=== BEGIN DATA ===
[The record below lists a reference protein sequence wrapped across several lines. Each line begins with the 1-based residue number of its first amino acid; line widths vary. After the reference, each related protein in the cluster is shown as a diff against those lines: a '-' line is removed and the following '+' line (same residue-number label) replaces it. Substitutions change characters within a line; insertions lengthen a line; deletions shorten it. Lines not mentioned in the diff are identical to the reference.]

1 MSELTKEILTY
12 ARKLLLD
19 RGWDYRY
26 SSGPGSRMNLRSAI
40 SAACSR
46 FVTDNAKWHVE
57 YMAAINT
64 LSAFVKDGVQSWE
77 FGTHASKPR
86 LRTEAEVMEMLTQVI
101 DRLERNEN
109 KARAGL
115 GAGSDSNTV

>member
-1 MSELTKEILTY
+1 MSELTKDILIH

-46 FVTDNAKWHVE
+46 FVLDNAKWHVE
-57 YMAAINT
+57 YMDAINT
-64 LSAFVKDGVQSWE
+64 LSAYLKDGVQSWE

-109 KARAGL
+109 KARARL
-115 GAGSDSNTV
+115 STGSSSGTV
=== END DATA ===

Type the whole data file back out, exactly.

[The record below lists a reference protein sequence wrapped across several lines. Each line begins with the 1-based residue number of its first amino acid; line widths vary. After the reference, each related protein in the cluster is shown as a diff against those lines: a '-' line is removed and the following '+' line (same residue-number label) replaces it. Substitutions change characters within a line; insertions lengthen a line; deletions shorten it. Lines not mentioned in the diff are identical to the reference.]

1 MSELTKEILTY
12 ARKLLLD
19 RGWDYRY
26 SSGPGSRMNLRSAI
40 SAACSR
46 FVTDNAKWHVE
57 YMAAINT
64 LSAFVKDGVQSWE
77 FGTHASKPR
86 LRTEAEVMEMLTQVI
101 DRLERNEN
109 KARAGL
115 GAGSDSNTV

>member
-1 MSELTKEILTY
+1 MSELTKDILIH

-46 FVTDNAKWHVE
+46 FVLDNAKWHVE
-57 YMAAINT
+57 YMDAINT
-64 LSAFVKDGVQSWE
+64 LSAYLKDGVQSWE

-109 KARAGL
+109 KARARL
-115 GAGSDSNTV
+115 STGSSSGTV